We are generally accustomed to thinking of 19th century photography as quite static and rigid, and for much of its early history, technical limitations ensured that it was. Portraiture especially presented a challenge to early photographers, since it involved subjects who wanted, or needed, to move, while long exposure times called for maximum stillness. Thus, we have the stiff, unsmiling poses of people trying to make like trees and stay planted in place.
One striking exception, from 1843, shows us a jovial grouping of three men in the first known picture of merry-making at the pub. Though staged, and including one of the duo of photographers responsible for the portrait, the image has all the vitality of an off-the-cuff snapshot. We might be surprised to learn that it would only be a few decades later, before the turn of the century, when truly candid shots of people in action could be made with relative ease.
Not only were many of these photos candid, but many were also secretive, the product of the C.P. Stirn Concealed Vest Spy Camera. The images here come from one such camera hidden in the buttonhole of Carl Størmer, a Norwegian mathematician and physicist who was at the time a 19-year-old student at the Royal Frederick University. Størmer strolled the streets of Oslo, greeting passersby and, unbeknownst to them, taking the portraits you see here, which show us people from the period in relaxed, active poses, going about their daily lives, “often smiling,” writes This is Colossal, “and perhaps caught off guard from the young student angling for the shot.”
The Concealed Vest Camera was invented by Robert D. Gray, notes Camerapedia. In 1886, C.P. Stirn bought the rights to the device, and his brother Rudolf manufactured them in Berlin. The camera came in two sizes, “one for making four 6cm wide round exposures… the other with a smaller lens funnel, for making six 4cm wide round exposures.” Marketed by Stirn & Lyon in New York, the cameras sold by the tens of thousands (as the ad above informs us).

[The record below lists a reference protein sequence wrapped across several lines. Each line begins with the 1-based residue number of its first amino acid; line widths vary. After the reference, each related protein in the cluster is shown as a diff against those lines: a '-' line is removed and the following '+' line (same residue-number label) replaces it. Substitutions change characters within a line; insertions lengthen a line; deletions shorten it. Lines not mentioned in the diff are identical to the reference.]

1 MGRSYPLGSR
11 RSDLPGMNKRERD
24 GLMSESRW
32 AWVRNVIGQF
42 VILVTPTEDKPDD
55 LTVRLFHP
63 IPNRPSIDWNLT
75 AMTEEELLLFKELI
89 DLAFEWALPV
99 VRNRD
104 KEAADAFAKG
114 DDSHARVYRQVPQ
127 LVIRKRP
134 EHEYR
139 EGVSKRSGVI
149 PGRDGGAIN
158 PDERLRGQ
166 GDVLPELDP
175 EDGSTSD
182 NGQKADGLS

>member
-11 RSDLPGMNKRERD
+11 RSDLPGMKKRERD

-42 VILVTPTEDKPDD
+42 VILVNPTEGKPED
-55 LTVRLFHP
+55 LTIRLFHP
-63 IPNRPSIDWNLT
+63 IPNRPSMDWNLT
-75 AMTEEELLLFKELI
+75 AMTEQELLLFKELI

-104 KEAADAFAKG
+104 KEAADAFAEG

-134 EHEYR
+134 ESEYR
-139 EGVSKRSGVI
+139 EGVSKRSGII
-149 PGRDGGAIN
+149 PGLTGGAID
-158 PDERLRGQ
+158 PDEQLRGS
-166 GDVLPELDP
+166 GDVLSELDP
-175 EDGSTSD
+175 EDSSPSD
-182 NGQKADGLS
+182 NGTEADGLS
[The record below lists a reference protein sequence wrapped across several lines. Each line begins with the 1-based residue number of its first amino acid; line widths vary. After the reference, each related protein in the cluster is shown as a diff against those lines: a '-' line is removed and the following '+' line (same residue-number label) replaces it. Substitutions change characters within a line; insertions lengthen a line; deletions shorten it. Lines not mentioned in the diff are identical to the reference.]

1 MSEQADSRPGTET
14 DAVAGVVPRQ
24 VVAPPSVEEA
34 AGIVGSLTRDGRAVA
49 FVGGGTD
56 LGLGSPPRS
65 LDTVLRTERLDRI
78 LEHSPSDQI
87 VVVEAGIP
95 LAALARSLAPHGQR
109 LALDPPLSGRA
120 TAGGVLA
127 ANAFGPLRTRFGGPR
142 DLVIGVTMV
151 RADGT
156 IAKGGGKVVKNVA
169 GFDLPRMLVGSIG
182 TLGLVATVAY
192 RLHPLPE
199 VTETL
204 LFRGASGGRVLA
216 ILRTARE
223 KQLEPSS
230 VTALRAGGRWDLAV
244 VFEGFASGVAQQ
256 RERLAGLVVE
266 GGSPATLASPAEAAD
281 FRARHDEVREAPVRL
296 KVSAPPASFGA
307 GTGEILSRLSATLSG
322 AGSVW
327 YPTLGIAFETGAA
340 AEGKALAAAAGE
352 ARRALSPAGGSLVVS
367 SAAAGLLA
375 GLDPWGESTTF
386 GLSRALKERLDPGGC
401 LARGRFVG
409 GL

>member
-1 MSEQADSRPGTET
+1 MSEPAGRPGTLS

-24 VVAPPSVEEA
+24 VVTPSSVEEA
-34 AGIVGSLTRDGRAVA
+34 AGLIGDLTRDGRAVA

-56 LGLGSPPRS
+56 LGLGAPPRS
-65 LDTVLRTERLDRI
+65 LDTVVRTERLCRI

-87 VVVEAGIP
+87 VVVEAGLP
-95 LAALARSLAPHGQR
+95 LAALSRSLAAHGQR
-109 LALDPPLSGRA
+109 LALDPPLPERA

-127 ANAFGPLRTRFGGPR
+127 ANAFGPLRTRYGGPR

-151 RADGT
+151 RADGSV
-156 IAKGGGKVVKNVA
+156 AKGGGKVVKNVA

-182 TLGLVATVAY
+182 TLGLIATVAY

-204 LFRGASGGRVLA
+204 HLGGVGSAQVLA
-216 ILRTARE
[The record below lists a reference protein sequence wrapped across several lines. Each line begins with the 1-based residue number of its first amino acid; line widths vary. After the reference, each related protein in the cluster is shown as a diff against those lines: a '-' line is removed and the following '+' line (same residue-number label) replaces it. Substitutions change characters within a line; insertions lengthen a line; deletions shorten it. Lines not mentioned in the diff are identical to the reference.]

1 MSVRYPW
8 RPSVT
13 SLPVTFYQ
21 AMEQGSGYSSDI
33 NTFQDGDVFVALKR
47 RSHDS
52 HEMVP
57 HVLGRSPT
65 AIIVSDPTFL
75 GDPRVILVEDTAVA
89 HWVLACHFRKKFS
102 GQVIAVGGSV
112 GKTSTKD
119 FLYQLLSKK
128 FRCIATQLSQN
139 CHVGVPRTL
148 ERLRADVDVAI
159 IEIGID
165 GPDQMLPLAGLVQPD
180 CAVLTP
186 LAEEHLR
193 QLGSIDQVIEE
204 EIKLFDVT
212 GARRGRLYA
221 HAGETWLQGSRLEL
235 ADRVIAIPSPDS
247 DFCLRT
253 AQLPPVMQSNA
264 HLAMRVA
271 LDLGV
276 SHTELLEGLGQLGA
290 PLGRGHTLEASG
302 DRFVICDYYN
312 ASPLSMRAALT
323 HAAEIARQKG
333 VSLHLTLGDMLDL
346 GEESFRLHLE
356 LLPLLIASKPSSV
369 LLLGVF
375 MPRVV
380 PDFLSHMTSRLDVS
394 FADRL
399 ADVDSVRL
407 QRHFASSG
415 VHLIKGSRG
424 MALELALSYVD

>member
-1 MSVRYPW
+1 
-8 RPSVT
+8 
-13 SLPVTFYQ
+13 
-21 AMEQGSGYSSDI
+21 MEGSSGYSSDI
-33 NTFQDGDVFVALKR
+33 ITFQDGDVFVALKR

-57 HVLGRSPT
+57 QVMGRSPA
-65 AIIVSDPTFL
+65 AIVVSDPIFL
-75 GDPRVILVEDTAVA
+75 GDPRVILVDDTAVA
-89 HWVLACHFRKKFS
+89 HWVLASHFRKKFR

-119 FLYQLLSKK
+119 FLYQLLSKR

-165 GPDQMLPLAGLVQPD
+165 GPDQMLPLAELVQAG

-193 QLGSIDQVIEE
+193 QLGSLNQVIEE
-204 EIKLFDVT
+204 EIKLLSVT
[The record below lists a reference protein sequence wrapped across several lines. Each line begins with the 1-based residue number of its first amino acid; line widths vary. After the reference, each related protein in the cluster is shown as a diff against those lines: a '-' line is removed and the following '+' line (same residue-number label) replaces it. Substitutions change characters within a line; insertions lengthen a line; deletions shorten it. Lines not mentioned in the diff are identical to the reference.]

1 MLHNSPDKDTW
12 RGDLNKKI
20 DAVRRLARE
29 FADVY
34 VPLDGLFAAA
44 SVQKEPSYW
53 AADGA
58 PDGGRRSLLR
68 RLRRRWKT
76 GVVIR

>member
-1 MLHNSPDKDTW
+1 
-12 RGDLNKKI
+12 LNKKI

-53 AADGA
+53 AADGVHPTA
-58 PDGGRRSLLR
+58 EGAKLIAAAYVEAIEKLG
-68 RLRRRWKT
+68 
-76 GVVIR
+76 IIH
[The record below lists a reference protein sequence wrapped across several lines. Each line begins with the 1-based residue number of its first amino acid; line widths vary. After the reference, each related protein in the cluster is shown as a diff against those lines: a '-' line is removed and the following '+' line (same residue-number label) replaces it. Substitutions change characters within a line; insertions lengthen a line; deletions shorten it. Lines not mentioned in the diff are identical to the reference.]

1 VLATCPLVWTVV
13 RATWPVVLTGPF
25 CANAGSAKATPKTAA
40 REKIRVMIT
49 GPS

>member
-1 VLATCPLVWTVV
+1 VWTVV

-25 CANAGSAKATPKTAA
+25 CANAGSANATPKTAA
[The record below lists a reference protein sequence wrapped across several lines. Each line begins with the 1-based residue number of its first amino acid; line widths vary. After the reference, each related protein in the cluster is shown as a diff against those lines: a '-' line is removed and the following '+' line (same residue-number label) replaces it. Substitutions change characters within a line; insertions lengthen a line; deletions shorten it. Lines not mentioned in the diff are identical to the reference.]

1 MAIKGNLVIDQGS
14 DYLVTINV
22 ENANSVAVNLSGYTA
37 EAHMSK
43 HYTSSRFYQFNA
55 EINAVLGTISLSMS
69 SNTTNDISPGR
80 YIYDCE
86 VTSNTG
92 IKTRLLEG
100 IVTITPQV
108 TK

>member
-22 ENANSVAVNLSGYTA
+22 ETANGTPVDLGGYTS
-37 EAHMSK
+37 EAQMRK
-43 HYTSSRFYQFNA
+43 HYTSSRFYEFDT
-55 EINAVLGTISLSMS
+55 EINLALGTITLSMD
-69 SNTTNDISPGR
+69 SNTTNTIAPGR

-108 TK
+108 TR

Størmer’s own camera was the smaller version, as we learn from his comments to the St. Hallvard Journal in 1942: “I strolled down Carl Johan, found me a victim, greeted, got a gentle smile and pulled. Six images at a time and then I went home to switch [the] plate.” The future scientist, soon to be known for his work on number theory and his status as an authority on polar aurora, took around 500 such secret photographs. (See 484 of them at the Norwegian Folkemuseum site.) He even managed to get a shot of Henrik Ibsen, just above.
The Stirn Vest Camera joins a number of other early clandestine imaging devices, including a telescopic watch camera made in 1886 and book camera from 1888. Spy cameras were refined over the years, becoming essential to espionage during two World Wars and the ensuing contest for global supremacy during the Cold War. But Størmer’s photographic interests became more germane to his scientific work. “Together with O.A. Krognes,” writes the Norwegian Northern Lights site Nordlys, he “built the first auroral cameras” and took “more than 40,000 pictures” of the phenomena (learn more about such work here).
Størmer’s Northern Lights photos are much harder to find online than the charming buttonhole camera portraits from his student days. But just above, see an image from eBay purporting to show the scientist and photography enthusiast bundled up behind a camera, photographing the aurora.